There is still another reason. A time of war is a time of gag-law. Discontent may arise in the heart, but it is not allowed utterance. A prime purpose of the declaration of martial law is to put padlocks on every tongue, whereby turbulent spirits are forced to keep an unwilling silence. Therefore, during an extended reign of martial law, inflammable material accumulates in the heart. With the coming of peace this lid is lifted. As a consequence the pentup dissatisfaction, which in many cases has festered and gone morbid because of the unnatural restraint, surges forth. The spirit of criticism in the people is then like a young and vigorous dog which has been a long time tethered and is suddenly let loose — it dashes forth with an energy proportioned to the length of time of its tethering. Hearts now dumb in silence will not permanently hold their peace, but will voice their displeasure at the secret diplomacies which led the world into so evil a conflict diplomacies wherein the masses were as sheep appointed for meat.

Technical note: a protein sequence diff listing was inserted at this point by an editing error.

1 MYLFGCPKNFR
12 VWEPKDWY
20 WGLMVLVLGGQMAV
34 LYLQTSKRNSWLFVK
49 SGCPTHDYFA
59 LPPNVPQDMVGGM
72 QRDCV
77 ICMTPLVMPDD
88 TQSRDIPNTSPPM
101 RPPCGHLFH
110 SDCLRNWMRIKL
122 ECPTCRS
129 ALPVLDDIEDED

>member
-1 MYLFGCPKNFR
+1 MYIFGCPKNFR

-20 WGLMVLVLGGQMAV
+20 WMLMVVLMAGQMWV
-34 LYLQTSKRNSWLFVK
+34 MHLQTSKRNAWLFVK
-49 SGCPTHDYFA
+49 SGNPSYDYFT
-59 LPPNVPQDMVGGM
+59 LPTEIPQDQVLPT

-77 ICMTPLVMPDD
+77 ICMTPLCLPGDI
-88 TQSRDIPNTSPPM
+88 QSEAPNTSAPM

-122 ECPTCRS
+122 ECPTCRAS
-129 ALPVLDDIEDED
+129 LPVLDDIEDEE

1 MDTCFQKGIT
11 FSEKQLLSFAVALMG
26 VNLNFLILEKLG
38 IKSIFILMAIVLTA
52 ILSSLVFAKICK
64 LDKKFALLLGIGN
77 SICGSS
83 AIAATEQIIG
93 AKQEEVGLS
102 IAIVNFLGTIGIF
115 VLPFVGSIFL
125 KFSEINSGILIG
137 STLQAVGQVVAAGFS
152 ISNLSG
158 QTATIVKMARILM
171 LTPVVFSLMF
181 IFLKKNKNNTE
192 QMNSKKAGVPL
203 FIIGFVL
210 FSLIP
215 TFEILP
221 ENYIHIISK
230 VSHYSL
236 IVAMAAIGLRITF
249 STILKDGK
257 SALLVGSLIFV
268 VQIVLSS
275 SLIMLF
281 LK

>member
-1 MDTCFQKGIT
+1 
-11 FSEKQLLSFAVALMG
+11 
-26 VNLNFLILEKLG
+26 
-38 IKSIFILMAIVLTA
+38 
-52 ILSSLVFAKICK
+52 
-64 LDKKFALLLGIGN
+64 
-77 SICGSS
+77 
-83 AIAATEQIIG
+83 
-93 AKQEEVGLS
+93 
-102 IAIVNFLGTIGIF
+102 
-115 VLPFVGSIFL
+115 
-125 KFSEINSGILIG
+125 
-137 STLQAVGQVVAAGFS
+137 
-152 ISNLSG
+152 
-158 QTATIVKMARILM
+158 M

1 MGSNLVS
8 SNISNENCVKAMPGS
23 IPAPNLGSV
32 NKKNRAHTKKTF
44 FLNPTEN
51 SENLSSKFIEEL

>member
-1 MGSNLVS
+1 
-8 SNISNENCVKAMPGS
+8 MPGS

The experience of Paris after the Franco-Prussian war is to the point. The opening of the gates of Paris to the Prussian conquerors was the signal for an uprising of the larger part of the French army. Three hundred thousand of the National Guard refused to surrender their arms to the French government located at Bordeaux. Barricading the streets of Paris, they dragged cannon to the heights of Montmartre, and from thence resisted all overtures of surrender. Pitched battles were fought between the rebels and the regular army at Versailles. The latter finally pierced the barricades, but even then the fury and the folly of the Communists were not at an end. They had put the direction of their affairs in the hands of half a dozen men as wild of head as themselves, and now this selfstyled ‘Committee of Public Safety ’ began an era of destruction. They murdered their prisoners and set public buildings in Paris afire. The ‘Red Week’ in May, 1871, will not soon be forgotten by students of social history. At one time four or five of the splendid architectural monuments of this queenliest of cities were in flames. Even the Tuileries did not escape the fire-brand, so that the Louvre, with its ageless and irreplaceable treasures of art, was threatened. Fortunately, the troops from Versailles burst into that part of the city in time to extinguish the flames and save the Louvre; but the Tuileries palace was beyond saving. It is a melancholy fact that Paris suffered more from her own infuriated populace after the war than she did from the Prussians.